After doing some additional due diligence, I used the link provided by Capital One: This website enabled me to obtain my credit report from all 3 credit agencies for free. Other than them trying to sell me additional products I didn’t need, I was also able to quickly download the reports on my computer. Once downloaded, I reviewed them all to look for newly opened accounts. Luckily, I noticed there were a few new inquiries from applications, but no new accounts were opened. If an account was opened, then I would have considered placing a credit freeze on my account. However, that would have to be done with each bureau individually, which could be time consuming. Although it provides security, it would also be inconvenient if I wanted to apply for credit and purchase something in the future by requiring me to unfreeze my account.

Approximately, a week after this incident took place, I received multiple letters from other banks regarding applications for new credit cards. Most of the applications were actually denied because of the number of new inquiries on my account at the same time. (Although, it could have also been from the fraud alert I placed with the credit bureaus.) To make sure that my credit reports remain accurate, I sent letters to the various banks and the three credit bureaus notifying them that I never applied for the cards and that I was a victim of identity theft. I am also going to pull my credit report again soon, to make sure it is accurate. Going even further, I am going to practice what I preach, I am going to obtain my credit reports once a year through and review them for accuracy.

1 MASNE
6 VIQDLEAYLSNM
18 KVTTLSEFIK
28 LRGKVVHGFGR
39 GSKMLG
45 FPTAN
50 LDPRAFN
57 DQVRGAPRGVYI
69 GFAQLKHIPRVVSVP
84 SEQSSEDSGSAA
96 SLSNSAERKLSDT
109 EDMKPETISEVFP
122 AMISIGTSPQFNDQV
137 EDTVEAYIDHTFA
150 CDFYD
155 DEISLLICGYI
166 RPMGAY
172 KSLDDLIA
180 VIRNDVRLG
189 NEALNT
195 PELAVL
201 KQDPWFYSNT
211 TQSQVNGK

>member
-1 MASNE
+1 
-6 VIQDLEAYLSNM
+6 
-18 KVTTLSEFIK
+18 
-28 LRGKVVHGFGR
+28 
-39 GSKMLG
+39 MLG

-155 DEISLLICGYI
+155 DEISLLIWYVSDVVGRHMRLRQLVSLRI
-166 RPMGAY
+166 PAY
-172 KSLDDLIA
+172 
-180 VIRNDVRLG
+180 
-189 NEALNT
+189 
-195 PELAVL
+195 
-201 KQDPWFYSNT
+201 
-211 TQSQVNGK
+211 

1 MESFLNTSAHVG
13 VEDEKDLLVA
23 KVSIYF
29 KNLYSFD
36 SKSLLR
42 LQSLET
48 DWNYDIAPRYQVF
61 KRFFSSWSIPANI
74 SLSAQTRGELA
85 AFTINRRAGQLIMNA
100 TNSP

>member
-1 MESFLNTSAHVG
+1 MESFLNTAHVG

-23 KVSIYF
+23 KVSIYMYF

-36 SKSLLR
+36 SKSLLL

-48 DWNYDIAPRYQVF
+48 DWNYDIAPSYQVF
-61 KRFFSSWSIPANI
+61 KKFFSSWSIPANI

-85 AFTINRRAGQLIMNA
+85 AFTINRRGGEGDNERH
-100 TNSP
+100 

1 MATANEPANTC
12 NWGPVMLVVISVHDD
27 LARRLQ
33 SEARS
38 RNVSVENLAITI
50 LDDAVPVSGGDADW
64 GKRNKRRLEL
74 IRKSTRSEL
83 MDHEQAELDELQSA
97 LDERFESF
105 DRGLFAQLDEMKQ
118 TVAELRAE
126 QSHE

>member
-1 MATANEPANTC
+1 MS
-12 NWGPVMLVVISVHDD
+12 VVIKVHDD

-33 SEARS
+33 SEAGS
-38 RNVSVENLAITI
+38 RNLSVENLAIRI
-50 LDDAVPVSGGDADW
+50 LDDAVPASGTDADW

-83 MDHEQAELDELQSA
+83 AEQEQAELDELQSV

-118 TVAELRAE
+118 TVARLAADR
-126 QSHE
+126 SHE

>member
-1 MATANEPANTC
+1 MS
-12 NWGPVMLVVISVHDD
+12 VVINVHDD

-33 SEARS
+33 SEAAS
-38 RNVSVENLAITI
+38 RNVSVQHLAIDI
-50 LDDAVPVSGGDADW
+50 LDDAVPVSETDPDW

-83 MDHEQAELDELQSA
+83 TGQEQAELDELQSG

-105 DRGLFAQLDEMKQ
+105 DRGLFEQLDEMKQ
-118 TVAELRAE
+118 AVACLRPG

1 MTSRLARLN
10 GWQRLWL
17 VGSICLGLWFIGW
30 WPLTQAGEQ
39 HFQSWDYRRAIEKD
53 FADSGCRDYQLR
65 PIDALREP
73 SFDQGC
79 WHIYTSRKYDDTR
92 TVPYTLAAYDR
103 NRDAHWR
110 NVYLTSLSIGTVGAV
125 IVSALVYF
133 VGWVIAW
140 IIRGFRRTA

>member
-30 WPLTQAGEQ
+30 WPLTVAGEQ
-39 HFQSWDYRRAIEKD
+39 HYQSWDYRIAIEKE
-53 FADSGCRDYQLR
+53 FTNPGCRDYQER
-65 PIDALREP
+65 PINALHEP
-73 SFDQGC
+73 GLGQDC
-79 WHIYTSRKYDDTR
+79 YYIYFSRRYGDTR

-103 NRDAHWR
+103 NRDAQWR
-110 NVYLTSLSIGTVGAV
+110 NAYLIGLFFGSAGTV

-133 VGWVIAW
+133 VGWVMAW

Based upon my own knowledge and experience, I was quickly able to successfully manage my personal encounter with identity theft. I then thought to myself how will the typical person be able to handle this. Accordingly, I wanted to share my experience on how to best handle identity theft incidents. Upon doing some research, I also realized that the banks involved and the credit bureaus were not being so helpful because they were just consumer friendly or cared about me. They were required to provide such advice and take such actions under the Fair Credit Reporting Act (commonly referred to as the FCRA). In fact, if they didn’t take such actions, they could potentially expose themselves to financial damages. Below please find the following information and guidance if you think you were the victim of identity theft.